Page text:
Libyan crude burns as North African war rages

A massive tanker fire in eastern Libya may stem the precipitous fall in oil, with 850,000 barrels burned up already.

The inferno, which has consumed five oil silos, was the result of a skirmish between the Libyan army and a rebel band called Libya Dawn in the port city of Es Sider, according to the Telegraph.

The port is one of the nation’s busiest crude export hubs and can store more than 6 million barrels.

Brent had fallen beneath $60 a barrel last week, but a prolonged shock to Libyan production could prevent the price falling much further.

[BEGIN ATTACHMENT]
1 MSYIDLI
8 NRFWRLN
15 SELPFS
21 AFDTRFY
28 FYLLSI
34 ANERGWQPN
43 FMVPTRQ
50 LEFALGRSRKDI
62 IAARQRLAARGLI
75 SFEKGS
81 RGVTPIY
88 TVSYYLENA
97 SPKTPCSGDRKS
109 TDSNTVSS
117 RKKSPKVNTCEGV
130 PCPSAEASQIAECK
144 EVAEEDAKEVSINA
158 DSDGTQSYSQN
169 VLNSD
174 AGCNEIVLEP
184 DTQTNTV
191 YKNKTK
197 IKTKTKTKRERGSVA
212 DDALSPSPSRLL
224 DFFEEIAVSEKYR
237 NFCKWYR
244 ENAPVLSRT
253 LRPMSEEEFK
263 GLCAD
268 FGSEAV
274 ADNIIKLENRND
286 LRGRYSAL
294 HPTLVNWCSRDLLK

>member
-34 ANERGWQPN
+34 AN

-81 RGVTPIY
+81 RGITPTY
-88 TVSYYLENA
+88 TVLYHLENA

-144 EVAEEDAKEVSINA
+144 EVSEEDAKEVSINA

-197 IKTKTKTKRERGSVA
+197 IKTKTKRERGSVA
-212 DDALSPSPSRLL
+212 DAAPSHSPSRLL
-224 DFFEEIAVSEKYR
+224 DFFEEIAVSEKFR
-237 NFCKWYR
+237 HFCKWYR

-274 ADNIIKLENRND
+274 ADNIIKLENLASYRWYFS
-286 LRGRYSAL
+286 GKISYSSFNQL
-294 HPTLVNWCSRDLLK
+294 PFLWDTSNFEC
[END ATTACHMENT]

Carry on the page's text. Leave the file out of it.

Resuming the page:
The country’s exports have been haphazard since the overthrow of late dictator Muammar Gaddafi in 2011 and subsequent civil war.

Many Opec countries – particularly Saudi Arabia – are happy to see the oil price crash for the short to medium term as it puts pressure on the indebted and nascent US shale gas industry. Many unconventional gas producers are unprofitable if the crude oil price remains so low.

At 10.35am the price of WTI crude was $55.20, while Brent was $59.90.

Oil’s slump